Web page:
I think what you really need to be concerned about is not a strength issue, but a compressive buckling issue. This happens to cylindrical vessels subjected to a higher pressure outside than inside, like, for example, submarines. The buckling takes the form of modal panels with 3 or 4 sides, depending on the ratio of the length to the diameter. You can see this for yourself if you take an empty 2 liter soda bottle and suck some of the air out. It very rapidly goes to a 4 model buckle shape. For high pressure differences, you need to worry about the structure severely buckling. There are analyses of this phenomenon in the literature, and, of course, you can analyze it yourself as a buckling problem.

guesses3 and berkeman
berkeman said:
As discussed in the other thread linked by @Baluncore things like access doors, windows, pump connection points, etc., can be the weakest parts of such a vessel, so they need to be part of the overall design.

What is your application? What is your background with high vacuum? What pump(s) are you planning to use? What is your strategy for leak detection and fixes?
I don't have an application as such yet. But as I said, at the moment I am just considering a single-piece vacuum tank with a pump attached to it - no access doors, windows, etc, just the pump connection point. I have no background in high vacuum. Leak detection does not seem to me a great concern as the pump will be attached and I'm not planning on taking the pressure down to ridiculously low levels.

Chestermiller said:
I think what you really need to be concerned about is not a strength issue, but a compressive buckling issue. This happens to cylindrical vessels subjected to a higher pressure outside than inside, like, for example, submarines. The buckling takes the form of modal panels with 3 or 4 sides, depending on the ratio of the length to the diameter. You can see this for yourself if you take an empty 2 liter soda bottle and suck some of the air out. It very rapidly goes to a 4 model buckle shape. For high pressure differences, you need to worry about the structure severely buckling. There are analyses of this phenomenon in the literature, and, of course, you can analyze it yourself as a buckling problem.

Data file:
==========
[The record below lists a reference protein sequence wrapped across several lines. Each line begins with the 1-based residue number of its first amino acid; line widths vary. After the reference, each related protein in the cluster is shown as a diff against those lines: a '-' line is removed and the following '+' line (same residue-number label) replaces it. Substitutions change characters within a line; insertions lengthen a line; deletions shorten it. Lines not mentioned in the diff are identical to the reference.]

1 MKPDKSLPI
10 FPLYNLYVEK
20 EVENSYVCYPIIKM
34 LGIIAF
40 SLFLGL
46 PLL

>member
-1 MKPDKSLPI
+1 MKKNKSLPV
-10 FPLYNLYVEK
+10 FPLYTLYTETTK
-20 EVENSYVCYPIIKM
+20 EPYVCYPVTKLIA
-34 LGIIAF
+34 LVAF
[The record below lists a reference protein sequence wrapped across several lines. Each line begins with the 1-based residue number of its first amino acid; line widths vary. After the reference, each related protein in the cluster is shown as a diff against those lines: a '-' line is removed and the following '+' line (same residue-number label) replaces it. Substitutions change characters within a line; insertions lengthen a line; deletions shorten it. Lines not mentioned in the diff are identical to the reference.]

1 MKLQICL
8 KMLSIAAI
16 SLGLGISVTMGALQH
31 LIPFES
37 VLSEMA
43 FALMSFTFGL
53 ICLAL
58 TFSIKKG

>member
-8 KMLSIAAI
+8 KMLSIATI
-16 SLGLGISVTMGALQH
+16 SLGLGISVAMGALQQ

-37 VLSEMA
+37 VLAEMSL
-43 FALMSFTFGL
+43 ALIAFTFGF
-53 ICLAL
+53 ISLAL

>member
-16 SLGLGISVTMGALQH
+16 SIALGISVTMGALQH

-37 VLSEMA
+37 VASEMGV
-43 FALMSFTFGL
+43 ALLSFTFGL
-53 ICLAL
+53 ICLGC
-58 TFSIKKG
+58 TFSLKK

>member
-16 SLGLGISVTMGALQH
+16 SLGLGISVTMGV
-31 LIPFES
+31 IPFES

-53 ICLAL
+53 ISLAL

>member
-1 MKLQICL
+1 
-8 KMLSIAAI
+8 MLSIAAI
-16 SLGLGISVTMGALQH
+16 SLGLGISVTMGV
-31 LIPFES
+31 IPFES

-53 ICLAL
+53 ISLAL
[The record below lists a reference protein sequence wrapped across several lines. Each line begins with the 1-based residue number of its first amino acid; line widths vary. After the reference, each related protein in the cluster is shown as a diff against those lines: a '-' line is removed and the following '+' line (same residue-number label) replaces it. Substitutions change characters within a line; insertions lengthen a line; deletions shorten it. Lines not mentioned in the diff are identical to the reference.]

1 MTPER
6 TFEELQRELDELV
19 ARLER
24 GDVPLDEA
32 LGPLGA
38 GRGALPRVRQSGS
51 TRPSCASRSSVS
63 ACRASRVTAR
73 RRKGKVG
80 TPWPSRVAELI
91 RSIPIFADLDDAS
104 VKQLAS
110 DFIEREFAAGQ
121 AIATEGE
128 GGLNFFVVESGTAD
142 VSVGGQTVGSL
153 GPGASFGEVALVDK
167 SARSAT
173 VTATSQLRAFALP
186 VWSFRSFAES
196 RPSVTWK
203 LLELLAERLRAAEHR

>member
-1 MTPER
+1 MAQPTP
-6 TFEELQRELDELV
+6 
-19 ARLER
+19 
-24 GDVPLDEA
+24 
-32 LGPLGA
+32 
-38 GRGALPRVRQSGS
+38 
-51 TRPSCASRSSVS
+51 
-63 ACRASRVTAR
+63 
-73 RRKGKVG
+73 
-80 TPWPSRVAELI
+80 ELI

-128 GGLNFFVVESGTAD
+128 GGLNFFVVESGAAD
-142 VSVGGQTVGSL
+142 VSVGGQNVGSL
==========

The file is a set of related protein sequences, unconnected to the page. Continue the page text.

Yes, buckling is my main concern. And I guess that will be an issue when using a cylindrical shape. Presumably an oblate spheroid design instead would be more robust?

guesses3 said:
I don't have an application as such yet. But as I said, at the moment I am just considering a single-piece vacuum tank with a pump attached to it - no access doors, windows, etc, just the pump connection point.
Well, those things are important to include even in your initial investigation.

As an analogy: in my EE work, we often deal with RF shielded chambers (and even full-size shielded rooms) for various kinds of testing of RF devices. The weak/RF-leaking parts of such enclosures are usually the access doors and cable feed-throughs that are necessary for such enclosures.

If you can't open up your vacuum chamber, you can't put anything inside it or take it out later. Not a very useful chamber, IMO...

berkeman said:
If you can't open up your vacuum chamber, you can't put anything inside it or take it out later. Not a very useful chamber, IMO...
Or at least you can't put anything in or take it out while it's evacuated?

As I said, basically at this stage all I want to be able to do is evacuate the tank without it collapsing. If 1mm thick material is fine - provided the design is appropriate (shape + bracing) - then I'm very happy with that

guesses3 said:
Or at least you can't put anything in or take it out while it's evacuated?

As I said, basically at this stage all I want to be able to do is evacuate the tank without it collapsing. If 1mm thick material is fine - provided the design is appropriate (shape + bracing) - then I'm very happy with that

https://www.zoro.com/sp-scienceware...KRe0p1huEpAireAcKayfnlVc-L7TWHDxoCE3sQAvD_BwE

And you didn't answer my question about what pump(s) you will be using, or what your application is...

guesses3 said:
Yes, buckling is my main concern. And I guess that will be an issue when using a cylindrical shape. Presumably an oblate spheroid design instead would be more robust?
A short cylindrical section with spherical ends would be better than an oblate spheroid.

Your hypothetical vacuum chamber, floating in the atmosphere without a connection to the solid world will need a thicker wall than one that has solid mountings. That is because the mountings can be arranged to prevent buckling, and so allow a thinner wall. Wall thickness can be the last consideration once the supports, shape and connections are identified.

berkeman
guesses3 said:
And why could I throw the tank and the pump away if they are not connected to anything else? What am I missing?
Engineering minimises the cost of meeting a requirement. If you will not use the vacuum, apart from testing the pump, then there is no reason to have a vacuum chamber. That suggests you do not need a pump or the power to run it. How will air flow into the chamber if there is no inlet connection apart from the pumped outlet ?